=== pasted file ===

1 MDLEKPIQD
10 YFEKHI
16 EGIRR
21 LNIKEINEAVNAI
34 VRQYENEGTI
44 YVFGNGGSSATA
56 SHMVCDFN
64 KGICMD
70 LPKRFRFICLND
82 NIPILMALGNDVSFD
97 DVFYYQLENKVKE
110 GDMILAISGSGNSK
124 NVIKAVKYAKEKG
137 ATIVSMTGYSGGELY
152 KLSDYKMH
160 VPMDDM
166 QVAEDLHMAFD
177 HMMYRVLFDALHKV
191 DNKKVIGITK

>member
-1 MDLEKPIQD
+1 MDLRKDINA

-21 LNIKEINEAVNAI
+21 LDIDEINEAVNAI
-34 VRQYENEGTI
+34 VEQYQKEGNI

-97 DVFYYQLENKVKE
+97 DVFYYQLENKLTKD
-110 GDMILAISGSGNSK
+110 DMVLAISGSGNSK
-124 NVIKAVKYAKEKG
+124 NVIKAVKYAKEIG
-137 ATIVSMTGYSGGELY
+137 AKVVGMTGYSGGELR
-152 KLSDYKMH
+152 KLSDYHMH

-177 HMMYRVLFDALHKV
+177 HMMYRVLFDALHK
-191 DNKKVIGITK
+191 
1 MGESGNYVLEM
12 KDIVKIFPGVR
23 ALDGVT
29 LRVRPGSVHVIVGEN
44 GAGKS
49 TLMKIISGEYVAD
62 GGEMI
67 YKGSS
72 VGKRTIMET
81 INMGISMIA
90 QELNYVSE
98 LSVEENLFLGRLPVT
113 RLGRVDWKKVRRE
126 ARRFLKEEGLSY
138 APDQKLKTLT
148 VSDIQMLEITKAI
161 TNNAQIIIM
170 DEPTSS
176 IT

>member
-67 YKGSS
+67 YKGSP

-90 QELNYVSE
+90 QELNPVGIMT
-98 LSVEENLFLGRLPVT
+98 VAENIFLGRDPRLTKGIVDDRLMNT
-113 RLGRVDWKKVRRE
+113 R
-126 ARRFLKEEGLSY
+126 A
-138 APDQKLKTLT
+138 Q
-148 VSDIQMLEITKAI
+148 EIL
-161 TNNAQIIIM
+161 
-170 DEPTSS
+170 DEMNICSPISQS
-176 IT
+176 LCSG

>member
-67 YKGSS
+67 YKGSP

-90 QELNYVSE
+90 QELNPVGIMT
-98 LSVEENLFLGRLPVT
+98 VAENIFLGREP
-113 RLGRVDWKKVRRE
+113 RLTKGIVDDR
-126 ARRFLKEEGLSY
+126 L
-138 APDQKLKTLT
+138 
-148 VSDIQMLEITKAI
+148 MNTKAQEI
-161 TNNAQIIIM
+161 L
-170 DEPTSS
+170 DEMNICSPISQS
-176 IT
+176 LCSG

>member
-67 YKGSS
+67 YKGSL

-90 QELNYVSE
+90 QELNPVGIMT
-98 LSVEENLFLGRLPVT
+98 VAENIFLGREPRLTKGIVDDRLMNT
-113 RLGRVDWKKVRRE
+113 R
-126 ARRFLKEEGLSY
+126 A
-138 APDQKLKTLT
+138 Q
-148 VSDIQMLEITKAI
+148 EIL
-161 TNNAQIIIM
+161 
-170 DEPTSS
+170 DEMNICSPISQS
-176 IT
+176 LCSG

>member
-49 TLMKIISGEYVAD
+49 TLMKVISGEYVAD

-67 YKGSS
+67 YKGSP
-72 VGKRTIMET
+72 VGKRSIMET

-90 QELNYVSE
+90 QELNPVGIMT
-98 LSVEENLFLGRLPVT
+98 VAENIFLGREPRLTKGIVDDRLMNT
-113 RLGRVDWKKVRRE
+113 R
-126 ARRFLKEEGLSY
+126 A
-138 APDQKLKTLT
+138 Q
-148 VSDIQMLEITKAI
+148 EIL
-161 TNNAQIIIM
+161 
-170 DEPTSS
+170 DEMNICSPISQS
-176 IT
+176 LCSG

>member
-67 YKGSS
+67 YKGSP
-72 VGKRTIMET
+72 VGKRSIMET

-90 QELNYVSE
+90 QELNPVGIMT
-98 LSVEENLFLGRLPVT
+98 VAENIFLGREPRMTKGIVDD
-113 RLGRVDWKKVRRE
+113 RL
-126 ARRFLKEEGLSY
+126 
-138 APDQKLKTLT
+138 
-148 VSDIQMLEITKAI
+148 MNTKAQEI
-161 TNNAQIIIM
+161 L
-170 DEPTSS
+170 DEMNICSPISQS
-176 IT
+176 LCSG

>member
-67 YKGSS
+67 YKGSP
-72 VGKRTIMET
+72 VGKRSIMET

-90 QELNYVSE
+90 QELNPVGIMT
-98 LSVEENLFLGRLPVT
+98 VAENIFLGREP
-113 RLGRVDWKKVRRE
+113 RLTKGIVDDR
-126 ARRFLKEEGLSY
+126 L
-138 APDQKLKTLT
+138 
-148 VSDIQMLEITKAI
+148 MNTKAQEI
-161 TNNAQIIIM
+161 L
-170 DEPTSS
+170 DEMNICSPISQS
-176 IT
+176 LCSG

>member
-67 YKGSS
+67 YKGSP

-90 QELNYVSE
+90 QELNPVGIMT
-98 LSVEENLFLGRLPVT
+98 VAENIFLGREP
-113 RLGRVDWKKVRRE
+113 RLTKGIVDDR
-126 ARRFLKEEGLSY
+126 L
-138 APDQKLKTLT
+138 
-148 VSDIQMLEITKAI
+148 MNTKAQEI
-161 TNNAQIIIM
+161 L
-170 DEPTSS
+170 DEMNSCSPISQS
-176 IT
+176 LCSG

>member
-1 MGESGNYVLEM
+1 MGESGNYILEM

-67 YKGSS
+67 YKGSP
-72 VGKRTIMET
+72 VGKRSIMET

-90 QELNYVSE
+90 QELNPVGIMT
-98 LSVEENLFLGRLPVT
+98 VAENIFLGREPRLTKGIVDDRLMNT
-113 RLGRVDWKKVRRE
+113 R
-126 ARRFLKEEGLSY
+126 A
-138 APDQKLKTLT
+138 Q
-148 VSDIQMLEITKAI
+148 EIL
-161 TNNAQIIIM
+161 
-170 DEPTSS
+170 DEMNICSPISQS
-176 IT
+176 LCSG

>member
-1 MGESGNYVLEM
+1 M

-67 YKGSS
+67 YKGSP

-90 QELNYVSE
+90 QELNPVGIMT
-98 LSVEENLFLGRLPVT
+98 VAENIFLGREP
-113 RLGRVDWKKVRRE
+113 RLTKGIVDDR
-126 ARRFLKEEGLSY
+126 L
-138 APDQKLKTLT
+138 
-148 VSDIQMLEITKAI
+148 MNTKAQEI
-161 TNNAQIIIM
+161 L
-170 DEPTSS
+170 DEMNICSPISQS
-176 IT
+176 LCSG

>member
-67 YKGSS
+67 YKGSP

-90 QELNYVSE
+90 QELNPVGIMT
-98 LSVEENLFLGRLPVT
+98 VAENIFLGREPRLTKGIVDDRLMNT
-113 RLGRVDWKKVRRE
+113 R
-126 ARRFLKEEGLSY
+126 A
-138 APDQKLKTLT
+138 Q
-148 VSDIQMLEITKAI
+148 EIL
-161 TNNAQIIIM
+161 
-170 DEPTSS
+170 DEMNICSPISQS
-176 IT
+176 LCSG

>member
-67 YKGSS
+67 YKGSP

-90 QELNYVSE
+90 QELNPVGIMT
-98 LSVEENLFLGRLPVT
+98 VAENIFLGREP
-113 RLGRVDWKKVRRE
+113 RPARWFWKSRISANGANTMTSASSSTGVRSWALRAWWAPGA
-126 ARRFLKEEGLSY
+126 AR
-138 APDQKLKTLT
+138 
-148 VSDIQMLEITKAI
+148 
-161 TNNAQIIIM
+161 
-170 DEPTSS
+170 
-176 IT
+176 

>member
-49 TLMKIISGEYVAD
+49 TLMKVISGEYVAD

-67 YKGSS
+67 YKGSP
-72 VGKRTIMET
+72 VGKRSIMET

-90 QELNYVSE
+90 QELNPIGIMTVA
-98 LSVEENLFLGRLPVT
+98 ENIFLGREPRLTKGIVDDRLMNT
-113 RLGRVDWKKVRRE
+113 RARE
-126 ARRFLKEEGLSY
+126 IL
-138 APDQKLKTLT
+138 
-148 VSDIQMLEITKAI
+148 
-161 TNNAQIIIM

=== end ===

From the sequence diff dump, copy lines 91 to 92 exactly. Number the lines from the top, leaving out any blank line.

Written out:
+126 L
-138 APDQKLKTLT